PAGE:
Tuesday, March 12, 2013

The Perfect Cow - My Journey

Mother told me my second word was 'horse.'  I have often said I was born to be a horsewomen!  At the tender age of eight I started taking hunt seat lessons.  The only saddles I have not ridden were are racing and sidesaddle.  My favorite is dressage and I affectionately call it yoga on horseback.  As the horse market changed over the last two decades, I made the decision to always own an equine but I wouldn't participate in a market breeding horses due to changing perceptions of horses were now pets instead of livestock.

I started Lynn and James with rabbits in 4-H due to where we lived at the time.  What a wonderful journey that was teaching Lynn the principles I learned from so many knowledgeable horseman and horsewomen in the Arabian world.  I read and read and read some more on breeding the perfect Arabian.  I studied pedigrees memorizing them then went to look at pictures of the horses in those pedigrees at the tender age of eleven.  I studied the photos of their offspring.  What I learned is that one will never breed the perfect Arabian but one could come darn close.  When it came to the rabbits James went a different direction which was a Great Thing.  Lynn became determined to breed the perfect rabbit.  As rightly she learned you will never reach perfection but come darn close.  Her efforts result in many show wins and three National Championships.

From rabbits we moved to cattle.  And as I have written before Flying J&L Ranch was born in 2001 with Santa Gertrudis Cattle.  In 2006 we moved into Lowlines for numerous reasons I've written about.  Our first two animals had their registrations in the 5000's.  Our ranch registered the animal with the number 10,000.  We are now pushing 18,000 animals registered in the breed.  At the time I began to study Arabian pedigrees there were about that number registered in AHR, now known as AHA.  Once again I take the principles I learned with Arabians to the Lowlines

What is the perfect cow?  To me she must be pleasing to the eye, correct in conformation, efficient on pasture, longevity in producing a calf one year to the next, produce milk in abundance, have proper udder stucture, and excellent leg structure.  In my mind neither is more important then the other.  Yet I still find myself looking at legs first.  The adage a horse is only as good as his four legs can also apply to a cow.

As I did with Arabians I have studied pedigrees, studied pictures, and dream of breeding that perfect cow.  We were so fortunate as seed stock producers to have from 2007-2012 heifer years.  Three of those years we had a 3/1 ratio of heifers to bull calves as we built our Lowline herd and beef herd.  This year has been a huge flip.  We are at a 3/1 ratio of bull calves to heifers.  My husband somewhat dismayed by that ratio was gently reminded we were due for this to happen and how fortunate we were to have an abundance of steers to sell in 18 months as beef.  I am always reminded that with each year's calf crop there is always a rainbow in the result.  Last year I quietly didn't say anything about who the Fullblood Lowline cows were bred to.  About half of them I patiently wait for a heat and put them with the bull I wanted them to be bred to.  Last night he commented on what a great job I had done in my breeding choices.  'The calf crop looks great, how did you do that?  They are all nice calves even if they are mostly bulls.'  I smile as Lynn and I have picked out three bull calves so far to develop.  I have over the last six years explained to him the principles of breeding an animal.  Again last night I explained.  Next year I will be taking a few of the cows and heifers we have bred try something I learned from breeding Arabians, linebreeding.  This will be a true test with such a small gene pool in the Lowlines.  I don't believe we can do an inbreeding cross and come out ahead.  I think the closest we can come is linebreeding grandparent to grandchild.  If that cross works then I might try half sister to half brother.  Honestly, I also think the emphasis should be on the dam lines just as it is in the Straight Egyptian Arabians when I try linebreeding.  We put way to much emphasis on bulls as we do stallions in this country.  Your dam lines as I study the most  successful Lowlines become even more important factor in any breeding of offspring.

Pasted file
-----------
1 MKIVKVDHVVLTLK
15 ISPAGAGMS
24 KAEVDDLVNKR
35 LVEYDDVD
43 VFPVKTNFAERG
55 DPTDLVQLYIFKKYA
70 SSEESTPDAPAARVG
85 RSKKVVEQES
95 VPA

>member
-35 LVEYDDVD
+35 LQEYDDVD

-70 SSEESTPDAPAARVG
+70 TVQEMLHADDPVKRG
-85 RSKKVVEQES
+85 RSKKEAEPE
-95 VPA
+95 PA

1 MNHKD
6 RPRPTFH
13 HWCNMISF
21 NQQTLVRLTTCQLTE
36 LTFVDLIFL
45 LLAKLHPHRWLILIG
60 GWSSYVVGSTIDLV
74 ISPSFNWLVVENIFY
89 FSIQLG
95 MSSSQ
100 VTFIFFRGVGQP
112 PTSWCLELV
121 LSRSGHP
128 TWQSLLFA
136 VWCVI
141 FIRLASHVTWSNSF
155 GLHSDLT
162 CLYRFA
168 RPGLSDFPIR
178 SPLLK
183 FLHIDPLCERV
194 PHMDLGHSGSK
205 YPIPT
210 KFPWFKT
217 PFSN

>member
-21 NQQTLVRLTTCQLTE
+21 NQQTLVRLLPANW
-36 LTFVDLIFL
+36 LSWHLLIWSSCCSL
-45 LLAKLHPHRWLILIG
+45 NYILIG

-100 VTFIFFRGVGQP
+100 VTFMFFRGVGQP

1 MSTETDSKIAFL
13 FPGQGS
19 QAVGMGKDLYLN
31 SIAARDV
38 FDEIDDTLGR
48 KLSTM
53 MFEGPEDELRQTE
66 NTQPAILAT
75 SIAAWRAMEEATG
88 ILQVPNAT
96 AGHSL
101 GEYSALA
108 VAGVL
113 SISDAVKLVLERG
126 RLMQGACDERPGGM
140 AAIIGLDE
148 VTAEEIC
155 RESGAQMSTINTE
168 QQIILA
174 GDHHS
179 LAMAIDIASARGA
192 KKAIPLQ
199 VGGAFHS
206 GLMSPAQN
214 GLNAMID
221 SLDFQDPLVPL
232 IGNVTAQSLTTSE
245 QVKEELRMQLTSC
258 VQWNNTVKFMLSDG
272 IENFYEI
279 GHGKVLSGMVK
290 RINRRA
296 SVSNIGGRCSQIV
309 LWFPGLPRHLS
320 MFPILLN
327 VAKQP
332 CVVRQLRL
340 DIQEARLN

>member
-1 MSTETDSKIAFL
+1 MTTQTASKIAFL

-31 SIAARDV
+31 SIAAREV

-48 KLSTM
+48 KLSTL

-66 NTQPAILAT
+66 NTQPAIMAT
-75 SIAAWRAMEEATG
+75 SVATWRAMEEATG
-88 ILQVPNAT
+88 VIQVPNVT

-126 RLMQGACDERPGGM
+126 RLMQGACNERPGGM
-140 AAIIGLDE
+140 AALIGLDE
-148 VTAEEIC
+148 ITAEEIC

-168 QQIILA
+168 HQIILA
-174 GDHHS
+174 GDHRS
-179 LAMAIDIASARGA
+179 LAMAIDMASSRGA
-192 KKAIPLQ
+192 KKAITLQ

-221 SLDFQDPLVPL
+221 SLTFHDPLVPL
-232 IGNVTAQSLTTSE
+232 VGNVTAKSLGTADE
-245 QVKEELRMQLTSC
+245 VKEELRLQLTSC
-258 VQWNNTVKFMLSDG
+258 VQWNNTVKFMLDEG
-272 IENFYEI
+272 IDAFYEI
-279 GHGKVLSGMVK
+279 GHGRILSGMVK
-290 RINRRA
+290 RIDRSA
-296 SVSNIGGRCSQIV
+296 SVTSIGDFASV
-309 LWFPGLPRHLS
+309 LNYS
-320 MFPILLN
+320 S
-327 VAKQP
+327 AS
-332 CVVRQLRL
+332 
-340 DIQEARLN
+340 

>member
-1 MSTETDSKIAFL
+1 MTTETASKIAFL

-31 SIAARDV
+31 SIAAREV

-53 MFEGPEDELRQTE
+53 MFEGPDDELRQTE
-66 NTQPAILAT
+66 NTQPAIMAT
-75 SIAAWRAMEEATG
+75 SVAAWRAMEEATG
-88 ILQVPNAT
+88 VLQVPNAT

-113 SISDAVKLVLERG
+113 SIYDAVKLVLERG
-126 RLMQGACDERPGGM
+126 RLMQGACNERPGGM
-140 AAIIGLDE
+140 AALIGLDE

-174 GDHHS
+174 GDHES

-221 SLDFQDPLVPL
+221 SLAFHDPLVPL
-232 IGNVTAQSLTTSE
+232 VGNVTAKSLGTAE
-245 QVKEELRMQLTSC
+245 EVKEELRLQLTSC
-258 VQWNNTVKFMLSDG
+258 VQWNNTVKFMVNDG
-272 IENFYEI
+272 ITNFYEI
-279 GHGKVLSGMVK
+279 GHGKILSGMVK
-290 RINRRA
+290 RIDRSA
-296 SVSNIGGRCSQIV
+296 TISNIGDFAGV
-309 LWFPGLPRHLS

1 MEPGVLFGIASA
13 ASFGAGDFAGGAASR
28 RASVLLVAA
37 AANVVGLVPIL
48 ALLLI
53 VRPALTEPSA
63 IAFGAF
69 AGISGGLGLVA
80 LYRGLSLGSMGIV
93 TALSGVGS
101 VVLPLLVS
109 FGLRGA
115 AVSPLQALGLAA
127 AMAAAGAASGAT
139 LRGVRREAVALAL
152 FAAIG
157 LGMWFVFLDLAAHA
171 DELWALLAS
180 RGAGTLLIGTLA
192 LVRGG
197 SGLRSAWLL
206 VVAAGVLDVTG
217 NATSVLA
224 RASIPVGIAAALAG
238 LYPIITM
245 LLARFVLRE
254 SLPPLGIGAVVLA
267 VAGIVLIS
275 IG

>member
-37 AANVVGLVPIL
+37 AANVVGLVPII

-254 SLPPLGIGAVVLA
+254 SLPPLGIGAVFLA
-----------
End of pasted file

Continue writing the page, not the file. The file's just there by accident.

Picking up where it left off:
At this point I also want to thank Jeannette Stebbins of Ardrossan Stud in South Victoria, Australia for her wonderful insights into the Lowline Cattle.  She is now the only remaining charter member of ALCA, from when the Lowline Cattle were released from Trangie and Glen Innes herds.  She, too, like the founding Straight Egyptian breeders in our country place the emphasis on the dam lines.  Thank you, Jeannette and Peter for visiting last week after HLSR and affirming we are moving in the right direction.  We also appreciate all of your great advice!  We look forward to your next visit!

I end this with I dream of that cow I breed who will be the Perfect Cow who 'Performs in the pasture and dresses up for Sunday Shows.'  A cow were Form and Function Meet, as the motto we live by.

Thank you to Alice Womble-Heitmann owner of Horse Gate Ranch Brahman Cattle for the quote in the above paragraph!  My dream will be very close to reality in the future as I will never reach perfection but I will become darn close! 

1 comment:

Juliana said...

My...I made it to the end of this and I actually learned quite a bit! It is all really quite fascinating!!!